The idea for the first book of The Spirit Walker Trilogy, Killing Dreams, was a story that came to me ten years ago. I wrote the first chapter which at the time did not have a title and was way different than the newly revised version. I don’t know what happened to that chapter. I never did find it, and assumed it died with my Dell laptop that bit the dust years earlier. Not long after, life got in the way. Running a new business kept me preoccupied for the next several years. But my mind never strayed far from that story idea, and the urge to pump out another novel haunted me daily. I promised myself when things slowed down, I was going to write that book. Things never slowed down. And I didn’t pick up writing again until I sold the company. I reflect on that and am convinced it was the best decision I ever made. Suddenly, I had my time back. Through it all, I learned an important lesson about time. Trust me, it is something we take for granted. And it is more precious than any of us realize.

So, I called my mother and told her, hey, I’m going to write my next book. It took off like a rocket. I was on a roll like I have never been before. I don’t know what got into me. I can only imagine it was all those years of cooped up creativity, denying myself the opportunity to sit down and write that next novel which played a huge roll in my level of determination to get this done. And get it done I did, in under five months. Okay, I realize there are authors out there that can do that and much more all day long, but I’ve never been one of them, until now. Another important lesson learned. When you really put your mind to something, nothing can stop you. It had been so long since I wrote a novel, I had to Google the proper way to format a manuscript. I’m not kidding. They say once you learn how to ride a bike you never forget how. That may be true but staying away from writing for that long will cause you to forget the industry standard for a manuscript. In fact, there were a few things in the writing world I had to polish up on. It’s the little things that always get you.

Once I had my completed manuscript, I reentered the no man’s land of submissions. You know that dark void where manuscripts go to get gobbled up like a Thanksgiving turkey and spit out like a bone. But this time I had a different approach. Gone was the willingness to send out fifty submissions at once, hoping something would stick to some wall I threw it against. Perhaps I’d gotten too old to play that miserable game. I decided to realistically set my sights on what it would take to get me where I needed to be. The goal was to write books and get them published. I didn’t want to put my writing career on hold for a few years while I strived for that golden book contract with one of the top five. I’m not knocking anyone who stays that course, but for me, somewhere in the middle was attainable and ideal. And as a bonus, I’d get to do what I love at a much faster rate. So, I researched and selected a handful of publishers with good reputations. And I was lucky enough to capture the attention of the one I was most interested in.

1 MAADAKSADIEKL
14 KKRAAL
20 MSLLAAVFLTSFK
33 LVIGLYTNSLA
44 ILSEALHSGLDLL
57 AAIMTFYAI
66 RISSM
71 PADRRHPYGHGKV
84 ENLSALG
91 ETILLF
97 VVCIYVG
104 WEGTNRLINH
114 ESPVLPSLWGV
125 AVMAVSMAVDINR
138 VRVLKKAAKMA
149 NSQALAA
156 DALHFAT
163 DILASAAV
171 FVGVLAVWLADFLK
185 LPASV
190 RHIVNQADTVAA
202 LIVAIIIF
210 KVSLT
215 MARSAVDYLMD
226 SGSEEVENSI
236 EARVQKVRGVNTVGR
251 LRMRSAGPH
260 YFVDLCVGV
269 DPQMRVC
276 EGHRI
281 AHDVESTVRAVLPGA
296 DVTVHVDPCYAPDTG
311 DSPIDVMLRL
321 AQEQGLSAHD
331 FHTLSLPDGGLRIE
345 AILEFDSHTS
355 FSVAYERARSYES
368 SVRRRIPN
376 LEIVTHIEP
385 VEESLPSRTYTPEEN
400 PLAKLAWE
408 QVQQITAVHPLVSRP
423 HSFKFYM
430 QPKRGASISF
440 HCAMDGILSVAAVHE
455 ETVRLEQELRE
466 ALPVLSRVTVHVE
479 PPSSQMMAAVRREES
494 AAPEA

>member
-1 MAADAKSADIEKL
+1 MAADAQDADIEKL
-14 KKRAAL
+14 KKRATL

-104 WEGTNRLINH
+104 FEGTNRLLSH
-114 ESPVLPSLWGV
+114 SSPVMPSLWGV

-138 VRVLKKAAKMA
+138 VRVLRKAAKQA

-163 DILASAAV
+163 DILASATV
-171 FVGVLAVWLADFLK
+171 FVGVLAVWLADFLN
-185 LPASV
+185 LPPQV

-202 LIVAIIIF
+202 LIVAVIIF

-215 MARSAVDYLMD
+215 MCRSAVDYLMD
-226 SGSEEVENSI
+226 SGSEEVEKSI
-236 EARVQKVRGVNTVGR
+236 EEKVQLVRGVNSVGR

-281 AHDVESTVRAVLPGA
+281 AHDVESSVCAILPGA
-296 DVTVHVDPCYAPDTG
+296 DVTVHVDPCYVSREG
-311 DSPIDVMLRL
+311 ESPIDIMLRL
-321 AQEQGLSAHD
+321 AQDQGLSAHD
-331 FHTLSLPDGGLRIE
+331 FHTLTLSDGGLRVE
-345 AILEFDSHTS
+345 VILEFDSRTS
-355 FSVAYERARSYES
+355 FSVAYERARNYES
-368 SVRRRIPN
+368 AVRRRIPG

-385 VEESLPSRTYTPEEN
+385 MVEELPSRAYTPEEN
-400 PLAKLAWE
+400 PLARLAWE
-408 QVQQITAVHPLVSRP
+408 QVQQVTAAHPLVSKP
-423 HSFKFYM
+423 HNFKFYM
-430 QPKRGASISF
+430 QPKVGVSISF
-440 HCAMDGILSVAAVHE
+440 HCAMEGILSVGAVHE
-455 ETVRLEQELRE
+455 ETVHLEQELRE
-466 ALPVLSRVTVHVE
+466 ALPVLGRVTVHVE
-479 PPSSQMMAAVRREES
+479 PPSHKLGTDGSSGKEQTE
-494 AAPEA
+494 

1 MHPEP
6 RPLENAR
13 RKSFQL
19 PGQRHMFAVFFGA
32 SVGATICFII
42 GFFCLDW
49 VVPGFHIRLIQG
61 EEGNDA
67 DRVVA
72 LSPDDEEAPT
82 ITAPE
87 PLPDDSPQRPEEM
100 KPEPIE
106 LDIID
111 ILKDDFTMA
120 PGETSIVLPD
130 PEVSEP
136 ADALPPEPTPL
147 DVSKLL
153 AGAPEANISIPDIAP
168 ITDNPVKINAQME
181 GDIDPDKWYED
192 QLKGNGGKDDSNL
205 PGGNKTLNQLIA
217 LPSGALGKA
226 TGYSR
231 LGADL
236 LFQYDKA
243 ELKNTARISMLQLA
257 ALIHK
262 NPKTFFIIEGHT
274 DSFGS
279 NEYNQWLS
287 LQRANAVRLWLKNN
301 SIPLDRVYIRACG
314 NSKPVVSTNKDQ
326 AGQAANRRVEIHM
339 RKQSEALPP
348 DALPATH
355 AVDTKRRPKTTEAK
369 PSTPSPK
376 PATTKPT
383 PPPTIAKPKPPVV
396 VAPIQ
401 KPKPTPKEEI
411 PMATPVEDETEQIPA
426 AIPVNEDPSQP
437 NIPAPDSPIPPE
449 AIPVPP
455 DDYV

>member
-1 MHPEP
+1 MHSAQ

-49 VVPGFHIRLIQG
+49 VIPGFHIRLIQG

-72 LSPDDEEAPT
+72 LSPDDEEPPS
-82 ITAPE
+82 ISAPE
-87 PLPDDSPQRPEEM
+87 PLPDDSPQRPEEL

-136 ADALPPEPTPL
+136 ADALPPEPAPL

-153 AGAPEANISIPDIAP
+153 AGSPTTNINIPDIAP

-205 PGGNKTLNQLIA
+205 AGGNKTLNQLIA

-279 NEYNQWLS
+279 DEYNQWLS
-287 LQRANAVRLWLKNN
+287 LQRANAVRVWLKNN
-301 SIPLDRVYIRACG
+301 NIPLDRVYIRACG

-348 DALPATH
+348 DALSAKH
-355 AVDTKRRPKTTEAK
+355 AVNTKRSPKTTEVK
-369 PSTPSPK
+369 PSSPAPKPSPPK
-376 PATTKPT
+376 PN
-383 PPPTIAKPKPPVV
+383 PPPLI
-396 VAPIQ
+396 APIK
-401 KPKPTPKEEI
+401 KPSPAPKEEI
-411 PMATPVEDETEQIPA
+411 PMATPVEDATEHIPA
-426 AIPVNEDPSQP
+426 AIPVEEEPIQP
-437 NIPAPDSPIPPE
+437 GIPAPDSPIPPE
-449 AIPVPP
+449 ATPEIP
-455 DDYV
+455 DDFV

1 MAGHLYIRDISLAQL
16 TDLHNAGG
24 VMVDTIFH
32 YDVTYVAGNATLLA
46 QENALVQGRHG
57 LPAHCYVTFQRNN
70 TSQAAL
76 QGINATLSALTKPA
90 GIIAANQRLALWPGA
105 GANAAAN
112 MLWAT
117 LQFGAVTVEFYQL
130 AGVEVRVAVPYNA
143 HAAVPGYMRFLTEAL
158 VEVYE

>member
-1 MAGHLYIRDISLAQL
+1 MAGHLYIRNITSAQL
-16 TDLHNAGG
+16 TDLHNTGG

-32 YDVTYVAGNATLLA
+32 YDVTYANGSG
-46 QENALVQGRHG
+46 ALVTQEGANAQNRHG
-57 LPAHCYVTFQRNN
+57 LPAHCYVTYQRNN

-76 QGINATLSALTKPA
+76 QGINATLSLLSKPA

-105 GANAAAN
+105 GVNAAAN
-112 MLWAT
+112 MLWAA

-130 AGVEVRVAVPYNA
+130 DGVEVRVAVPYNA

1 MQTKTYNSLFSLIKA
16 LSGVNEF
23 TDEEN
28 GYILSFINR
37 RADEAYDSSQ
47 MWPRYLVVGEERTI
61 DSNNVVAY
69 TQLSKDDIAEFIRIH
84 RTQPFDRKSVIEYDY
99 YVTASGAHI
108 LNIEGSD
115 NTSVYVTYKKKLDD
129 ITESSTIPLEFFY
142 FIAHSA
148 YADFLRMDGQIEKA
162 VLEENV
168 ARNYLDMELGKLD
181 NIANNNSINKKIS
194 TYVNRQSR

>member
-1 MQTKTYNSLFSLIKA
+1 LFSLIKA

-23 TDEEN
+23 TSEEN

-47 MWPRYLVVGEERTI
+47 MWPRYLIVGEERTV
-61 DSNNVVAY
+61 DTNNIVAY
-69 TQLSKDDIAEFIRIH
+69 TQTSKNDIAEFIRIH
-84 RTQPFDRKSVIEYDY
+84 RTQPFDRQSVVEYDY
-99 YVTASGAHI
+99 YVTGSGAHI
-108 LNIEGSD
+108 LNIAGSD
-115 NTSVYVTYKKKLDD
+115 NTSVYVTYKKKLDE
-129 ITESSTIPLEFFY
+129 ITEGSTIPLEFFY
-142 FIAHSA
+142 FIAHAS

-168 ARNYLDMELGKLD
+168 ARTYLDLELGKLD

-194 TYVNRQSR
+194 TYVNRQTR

While Killing Dreams was in the submission stage, I bounced back and forth between writing a sequel, or starting another book I put on the back burner ages ago. Just as I decided on the new book, my brain took a detour and the thought of writing that sequel become too appealing to resist. Besides, I really liked Cole and Jenna. And I figured if any of my characters deserved a continuation of their story, it was them. So, like a trouper, I devoted the next week to writing the full outline for Killing Dreams: Buried Alive. I messaged my beta readers and informed them they had not heard the last of Jenna and Cole. While they celebrated, I dove right into the next few chapters.

In an email chain developing between me and one of the editors at The Wild Rose Press regarding my submission, she asked if I would consider turning Killing Dreams into a series. I told her that I had been presently working on a sequel. And then I mentioned the idea I’d had for a third book, Emily’s Dreams. She loved it. And so, a trilogy was born.